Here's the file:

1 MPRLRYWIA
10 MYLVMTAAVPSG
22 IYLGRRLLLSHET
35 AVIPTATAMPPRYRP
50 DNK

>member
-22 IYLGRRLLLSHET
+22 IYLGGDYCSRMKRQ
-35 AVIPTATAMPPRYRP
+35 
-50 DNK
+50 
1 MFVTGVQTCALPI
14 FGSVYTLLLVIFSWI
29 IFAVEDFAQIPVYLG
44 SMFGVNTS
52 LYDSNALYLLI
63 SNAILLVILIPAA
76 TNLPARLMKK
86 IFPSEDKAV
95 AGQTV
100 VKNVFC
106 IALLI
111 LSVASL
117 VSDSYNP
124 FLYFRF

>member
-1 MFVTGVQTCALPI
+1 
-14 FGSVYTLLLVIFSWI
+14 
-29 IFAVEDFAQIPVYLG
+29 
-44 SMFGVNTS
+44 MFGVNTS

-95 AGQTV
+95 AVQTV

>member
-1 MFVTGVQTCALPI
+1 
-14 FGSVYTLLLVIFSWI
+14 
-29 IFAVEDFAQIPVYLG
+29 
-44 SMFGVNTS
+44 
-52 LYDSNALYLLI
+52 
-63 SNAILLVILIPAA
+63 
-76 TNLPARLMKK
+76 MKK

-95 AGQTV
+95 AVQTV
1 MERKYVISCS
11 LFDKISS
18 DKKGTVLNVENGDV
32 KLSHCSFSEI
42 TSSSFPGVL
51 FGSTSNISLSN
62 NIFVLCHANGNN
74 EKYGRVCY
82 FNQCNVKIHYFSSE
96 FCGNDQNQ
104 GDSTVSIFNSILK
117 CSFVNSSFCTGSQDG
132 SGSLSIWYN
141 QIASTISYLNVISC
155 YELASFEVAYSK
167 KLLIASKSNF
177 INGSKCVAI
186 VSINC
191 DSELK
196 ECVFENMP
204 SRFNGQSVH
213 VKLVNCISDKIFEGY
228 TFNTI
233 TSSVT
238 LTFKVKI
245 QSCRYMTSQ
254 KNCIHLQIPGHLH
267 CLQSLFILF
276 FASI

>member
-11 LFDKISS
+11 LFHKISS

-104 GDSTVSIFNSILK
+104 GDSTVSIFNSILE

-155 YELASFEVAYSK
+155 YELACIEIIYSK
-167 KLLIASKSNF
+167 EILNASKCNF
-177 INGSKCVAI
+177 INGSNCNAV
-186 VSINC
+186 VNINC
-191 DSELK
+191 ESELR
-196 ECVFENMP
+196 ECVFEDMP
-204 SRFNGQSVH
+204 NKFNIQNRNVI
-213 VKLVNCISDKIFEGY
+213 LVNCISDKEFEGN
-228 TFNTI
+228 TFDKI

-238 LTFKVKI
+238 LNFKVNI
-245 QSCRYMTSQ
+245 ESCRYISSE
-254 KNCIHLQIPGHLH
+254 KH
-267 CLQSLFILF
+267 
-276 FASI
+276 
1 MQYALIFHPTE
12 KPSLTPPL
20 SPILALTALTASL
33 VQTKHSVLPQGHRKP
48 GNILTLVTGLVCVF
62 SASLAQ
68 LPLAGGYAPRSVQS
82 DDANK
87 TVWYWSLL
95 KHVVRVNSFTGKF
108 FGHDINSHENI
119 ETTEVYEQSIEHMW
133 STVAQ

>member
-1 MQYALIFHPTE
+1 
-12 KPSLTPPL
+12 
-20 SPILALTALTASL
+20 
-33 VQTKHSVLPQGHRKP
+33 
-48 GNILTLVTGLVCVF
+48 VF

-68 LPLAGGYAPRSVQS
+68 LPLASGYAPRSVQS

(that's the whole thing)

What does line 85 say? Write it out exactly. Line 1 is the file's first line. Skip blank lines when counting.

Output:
-11 LFDKISS